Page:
extending into the remotest townships of the Com- 
monwealth Not a dollar was paid for this service 
and in no instance was there any failure to respond 
to any demand that was made upon them. They 
not only organized their clubs and wideawakes, held 
their meetings in schoolhouses and paid their own 
expenses, but they twice made a careful canvass of 
every vote in the State outside of Philadelphia and 
Pittsburg, and their last canvass, made only a few 

37 



4^ 

Ey^T^ m syna^^oi? *iih « ir i&e Sate mlio 
was ^jt8S}>;>ed for tiae i^osinsr: daeesfcSy gaire Ins time 
t(> iq>e^ irfaerever c^^der^ by the S^de cxxnmitlBe, 
ai^ pdid his c/irn expecses, ai^ a tasge cmnber cf 
^^faiXatf% (r^An fAher States aided is. and all witbcrat 
compensMifAi with the sic^ exception of Carl Sdmrz. 
Sdhwrz was then livir^ in Wisoc«isin and was certainly 
iht atjjest disptttant who couki be broc^lit to aid in 
tlie mtfjj/ort of our catsse. He was poor, his services 
were in great demand, and he could not afford to come 
to Penns)rlvania without pay. I finally took the 
ffi^K/nsibility of engaging him for a week, during 
which time he spolo^ always once a day and some- 
times twice or three times, often delivering part of his 
Sfieech in German. He rendered inestimable service 
to us in the t/attle, but a week or so after he went home 
a draft for $500 produced fearful consternation at our 
hea^lquarters, as that was an tmusually large stmi 
for the committee to have on hand. The draft was 
promptly met, however, and I could not dispute that 
ne had well earned the money. 

We could have used a considerable stmi of money 
advantageously and legitimately in making great 
demonstrations and perfecting our organization, but 
it was imix)ssible to obtain it and fortimately the 
T)coi)le were willing to do the necessary work without 
it. Some collections were made every day, but a ten 
dollar bill was considered a generous contribution and 
the majority of the contributors gave five dollars or 
1(!B8. Curtin was not in condition to contribute to the 
campaign beyond the heavy expenses he would incur 
in trav(Tsing the State. 

After we had gotten fairly under way, I visited 



Of Pennsylvania 419 

Governor Morgan, who had been continued as chair-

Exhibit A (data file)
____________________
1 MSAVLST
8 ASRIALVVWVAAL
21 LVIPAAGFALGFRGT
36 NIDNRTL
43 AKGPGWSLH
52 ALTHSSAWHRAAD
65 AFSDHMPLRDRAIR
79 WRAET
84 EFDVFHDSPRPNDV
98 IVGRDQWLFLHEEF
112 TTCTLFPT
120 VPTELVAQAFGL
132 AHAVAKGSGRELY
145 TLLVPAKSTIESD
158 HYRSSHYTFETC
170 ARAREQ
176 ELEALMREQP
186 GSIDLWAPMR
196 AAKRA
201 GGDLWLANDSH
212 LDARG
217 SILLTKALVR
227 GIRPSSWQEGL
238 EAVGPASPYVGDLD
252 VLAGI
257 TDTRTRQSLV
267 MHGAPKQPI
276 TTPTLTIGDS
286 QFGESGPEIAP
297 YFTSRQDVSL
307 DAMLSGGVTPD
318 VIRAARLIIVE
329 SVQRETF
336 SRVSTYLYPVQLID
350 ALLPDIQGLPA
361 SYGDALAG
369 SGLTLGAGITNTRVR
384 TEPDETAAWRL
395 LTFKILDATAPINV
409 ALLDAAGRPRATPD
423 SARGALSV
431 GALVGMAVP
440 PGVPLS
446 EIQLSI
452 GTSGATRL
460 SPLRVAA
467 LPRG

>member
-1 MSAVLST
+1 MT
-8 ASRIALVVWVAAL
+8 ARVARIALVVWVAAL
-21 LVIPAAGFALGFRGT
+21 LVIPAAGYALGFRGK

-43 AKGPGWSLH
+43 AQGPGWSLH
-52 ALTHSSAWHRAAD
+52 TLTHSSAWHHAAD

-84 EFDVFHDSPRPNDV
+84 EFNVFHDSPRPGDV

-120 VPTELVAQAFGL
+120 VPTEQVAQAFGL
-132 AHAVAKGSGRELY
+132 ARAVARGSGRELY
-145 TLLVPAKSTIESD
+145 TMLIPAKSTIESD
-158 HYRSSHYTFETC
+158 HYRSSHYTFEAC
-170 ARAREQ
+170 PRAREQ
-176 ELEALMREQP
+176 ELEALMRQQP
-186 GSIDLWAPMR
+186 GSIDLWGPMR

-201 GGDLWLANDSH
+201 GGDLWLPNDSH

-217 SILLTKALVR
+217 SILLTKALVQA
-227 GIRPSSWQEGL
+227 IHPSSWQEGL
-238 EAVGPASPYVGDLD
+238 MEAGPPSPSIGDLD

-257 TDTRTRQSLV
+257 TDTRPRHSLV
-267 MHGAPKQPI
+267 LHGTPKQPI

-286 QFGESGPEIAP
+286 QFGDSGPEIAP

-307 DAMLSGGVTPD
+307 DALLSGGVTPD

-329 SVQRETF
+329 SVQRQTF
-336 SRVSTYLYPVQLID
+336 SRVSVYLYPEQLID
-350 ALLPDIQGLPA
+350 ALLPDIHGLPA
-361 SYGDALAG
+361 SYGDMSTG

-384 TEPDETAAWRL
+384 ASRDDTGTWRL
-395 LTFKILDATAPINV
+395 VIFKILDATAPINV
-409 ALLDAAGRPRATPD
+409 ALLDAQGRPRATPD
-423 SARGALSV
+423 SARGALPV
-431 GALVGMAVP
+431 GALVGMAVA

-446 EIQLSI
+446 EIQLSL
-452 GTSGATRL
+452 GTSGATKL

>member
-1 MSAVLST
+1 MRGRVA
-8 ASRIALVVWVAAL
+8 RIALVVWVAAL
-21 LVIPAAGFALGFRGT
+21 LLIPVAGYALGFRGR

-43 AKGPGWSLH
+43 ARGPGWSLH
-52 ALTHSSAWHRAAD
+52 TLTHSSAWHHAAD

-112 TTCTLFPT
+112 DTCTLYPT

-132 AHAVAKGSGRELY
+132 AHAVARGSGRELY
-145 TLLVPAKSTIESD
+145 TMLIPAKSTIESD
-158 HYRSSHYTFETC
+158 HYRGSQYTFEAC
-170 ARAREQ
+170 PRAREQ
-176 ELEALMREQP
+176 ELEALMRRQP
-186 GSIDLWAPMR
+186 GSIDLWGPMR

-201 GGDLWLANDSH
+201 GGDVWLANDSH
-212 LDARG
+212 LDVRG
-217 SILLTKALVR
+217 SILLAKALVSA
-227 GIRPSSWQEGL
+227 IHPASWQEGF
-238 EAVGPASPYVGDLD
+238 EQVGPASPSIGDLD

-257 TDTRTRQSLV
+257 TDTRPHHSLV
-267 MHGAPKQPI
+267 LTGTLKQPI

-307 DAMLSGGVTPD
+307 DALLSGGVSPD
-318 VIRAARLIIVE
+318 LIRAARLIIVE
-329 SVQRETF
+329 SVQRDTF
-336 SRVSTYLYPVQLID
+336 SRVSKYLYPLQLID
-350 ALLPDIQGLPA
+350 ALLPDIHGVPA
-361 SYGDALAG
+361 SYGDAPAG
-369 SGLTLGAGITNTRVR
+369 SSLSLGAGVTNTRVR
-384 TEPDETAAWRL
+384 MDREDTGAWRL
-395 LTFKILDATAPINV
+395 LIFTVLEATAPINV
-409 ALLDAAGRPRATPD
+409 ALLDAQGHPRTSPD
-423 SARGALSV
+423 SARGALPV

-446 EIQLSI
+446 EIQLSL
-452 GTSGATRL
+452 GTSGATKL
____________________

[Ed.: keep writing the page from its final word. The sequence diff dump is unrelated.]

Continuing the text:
man of the National committee, and who was one of 
the Seward leaders at the Chicago convention. Penn- 
sylvania was the arbiter of the National battle ; if it was 
carried in October Lincoln's election was assured; if it 
was lost in October Lincoln's defeat was inevitable. 
It was reasonable, therefore, to expect that the National 
committee would not only be intensely interested in 
the Pennsylvania contest, but would liberally aid 
the cause. Morgan received me most frigidly and 
peremptorily refused to contribute a dollar. 

During the entire battle in this State that was to 
decide the National contest, I never received any aid, 
directly or indirectly, from the National committee, 
and never had any inquiry from it as to the progress 
of the campaign. I twice wrote to Thurlow Weed, 
giving the situation in our State and asking his co- 
operation, but he did not exhibit even the courtesy of 
a reply. They were greatly offended at Curtin for 
defeating Seward, and they would have been well 
satisfied had Curtin been defeated, with the logical 
result of Lincoln's defeat to follow. After Pennsyl- 
vania and Indiana were won in October, both Morgan 
and Weed, Seward's leaders in New York, came to the 
front, when there was nothing to do but shout over 
the victory. 

Early in September, when I was fully satisfied that 
Curtin would be elected, I made a careful investiga- 
tion into the congressional districts of the State, as it 
was deemed very important to carry a Republican 
Congress with the President. I found half a dozen 
of our congressional districts that were trembling